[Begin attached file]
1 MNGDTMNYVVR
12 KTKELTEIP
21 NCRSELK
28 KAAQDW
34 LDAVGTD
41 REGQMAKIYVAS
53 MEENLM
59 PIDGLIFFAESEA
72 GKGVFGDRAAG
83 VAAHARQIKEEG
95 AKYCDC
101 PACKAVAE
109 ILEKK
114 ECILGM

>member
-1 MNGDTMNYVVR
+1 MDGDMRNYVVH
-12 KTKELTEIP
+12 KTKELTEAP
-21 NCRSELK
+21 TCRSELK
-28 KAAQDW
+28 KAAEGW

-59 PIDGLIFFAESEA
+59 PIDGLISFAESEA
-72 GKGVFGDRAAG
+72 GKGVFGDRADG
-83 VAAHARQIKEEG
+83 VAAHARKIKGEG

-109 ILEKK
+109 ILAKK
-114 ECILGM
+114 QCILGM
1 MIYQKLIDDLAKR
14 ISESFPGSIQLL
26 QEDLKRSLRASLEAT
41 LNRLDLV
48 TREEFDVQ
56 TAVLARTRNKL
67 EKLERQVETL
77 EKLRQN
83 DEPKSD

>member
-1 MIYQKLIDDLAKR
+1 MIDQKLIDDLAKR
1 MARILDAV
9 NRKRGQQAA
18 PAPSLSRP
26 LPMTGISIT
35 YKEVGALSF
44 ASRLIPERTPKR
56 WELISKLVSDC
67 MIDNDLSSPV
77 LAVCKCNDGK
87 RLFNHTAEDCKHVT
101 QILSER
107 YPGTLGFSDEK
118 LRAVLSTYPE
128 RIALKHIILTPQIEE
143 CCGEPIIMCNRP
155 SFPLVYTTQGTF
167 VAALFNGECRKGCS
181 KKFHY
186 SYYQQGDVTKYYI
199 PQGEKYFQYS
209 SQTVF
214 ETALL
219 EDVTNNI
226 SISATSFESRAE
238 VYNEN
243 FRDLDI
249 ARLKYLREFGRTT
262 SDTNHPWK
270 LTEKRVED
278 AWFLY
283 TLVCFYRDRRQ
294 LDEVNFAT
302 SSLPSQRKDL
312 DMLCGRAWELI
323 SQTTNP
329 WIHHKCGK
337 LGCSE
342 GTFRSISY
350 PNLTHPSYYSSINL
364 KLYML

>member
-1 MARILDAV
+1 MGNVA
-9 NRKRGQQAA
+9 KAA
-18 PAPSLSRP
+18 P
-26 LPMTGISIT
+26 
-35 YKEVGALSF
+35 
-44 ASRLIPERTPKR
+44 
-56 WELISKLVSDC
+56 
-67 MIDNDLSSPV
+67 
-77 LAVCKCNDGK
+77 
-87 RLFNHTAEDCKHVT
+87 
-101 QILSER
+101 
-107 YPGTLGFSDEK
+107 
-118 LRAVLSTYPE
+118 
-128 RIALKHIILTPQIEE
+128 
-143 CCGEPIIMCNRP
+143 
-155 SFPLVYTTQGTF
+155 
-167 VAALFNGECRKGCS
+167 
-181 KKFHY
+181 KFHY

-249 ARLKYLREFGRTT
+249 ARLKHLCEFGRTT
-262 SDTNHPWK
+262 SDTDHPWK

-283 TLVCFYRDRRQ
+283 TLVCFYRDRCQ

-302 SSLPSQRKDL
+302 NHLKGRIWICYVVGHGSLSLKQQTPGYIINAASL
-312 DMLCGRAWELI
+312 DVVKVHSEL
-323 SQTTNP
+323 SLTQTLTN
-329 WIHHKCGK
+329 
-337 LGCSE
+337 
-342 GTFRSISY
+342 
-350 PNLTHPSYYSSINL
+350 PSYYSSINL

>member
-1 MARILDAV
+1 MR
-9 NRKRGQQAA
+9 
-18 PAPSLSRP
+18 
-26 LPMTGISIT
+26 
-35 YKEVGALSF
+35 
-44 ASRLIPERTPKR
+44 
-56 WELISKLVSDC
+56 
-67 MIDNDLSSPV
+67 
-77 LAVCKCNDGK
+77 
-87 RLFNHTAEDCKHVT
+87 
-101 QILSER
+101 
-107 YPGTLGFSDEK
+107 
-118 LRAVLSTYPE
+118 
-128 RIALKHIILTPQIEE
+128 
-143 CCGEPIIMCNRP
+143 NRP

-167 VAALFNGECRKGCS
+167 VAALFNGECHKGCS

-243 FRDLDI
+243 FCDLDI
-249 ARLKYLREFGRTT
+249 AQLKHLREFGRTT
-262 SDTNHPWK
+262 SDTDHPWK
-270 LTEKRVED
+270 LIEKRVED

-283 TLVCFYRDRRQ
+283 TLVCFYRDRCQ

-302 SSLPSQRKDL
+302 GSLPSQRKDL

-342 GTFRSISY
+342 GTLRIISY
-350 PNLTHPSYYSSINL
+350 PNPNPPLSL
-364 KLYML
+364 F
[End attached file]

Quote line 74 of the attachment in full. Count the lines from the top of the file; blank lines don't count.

270 LTEKRVED